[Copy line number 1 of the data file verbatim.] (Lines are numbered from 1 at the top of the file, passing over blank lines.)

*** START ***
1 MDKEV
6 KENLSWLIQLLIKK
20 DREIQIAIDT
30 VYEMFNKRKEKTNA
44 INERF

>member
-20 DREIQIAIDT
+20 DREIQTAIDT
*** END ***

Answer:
1 MDKEV